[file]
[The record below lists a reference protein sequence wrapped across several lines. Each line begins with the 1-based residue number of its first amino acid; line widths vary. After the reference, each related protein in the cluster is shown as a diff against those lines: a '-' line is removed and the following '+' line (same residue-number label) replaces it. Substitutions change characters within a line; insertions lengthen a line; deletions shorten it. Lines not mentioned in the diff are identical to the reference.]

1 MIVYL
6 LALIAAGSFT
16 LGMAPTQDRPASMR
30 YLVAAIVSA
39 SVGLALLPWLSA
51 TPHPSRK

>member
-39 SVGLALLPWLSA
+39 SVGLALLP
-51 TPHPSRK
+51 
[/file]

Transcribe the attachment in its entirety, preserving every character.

[The record below lists a reference protein sequence wrapped across several lines. Each line begins with the 1-based residue number of its first amino acid; line widths vary. After the reference, each related protein in the cluster is shown as a diff against those lines: a '-' line is removed and the following '+' line (same residue-number label) replaces it. Substitutions change characters within a line; insertions lengthen a line; deletions shorten it. Lines not mentioned in the diff are identical to the reference.]

1 MIVYL
6 LALIAAGSFT
16 LGMAPTQDRPASMR
30 YLVAAIVSA
39 SVGLALLPWLSA
51 TPHPSRK

>member
-39 SVGLALLPWLSA
+39 SVGLALLP
-51 TPHPSRK
+51 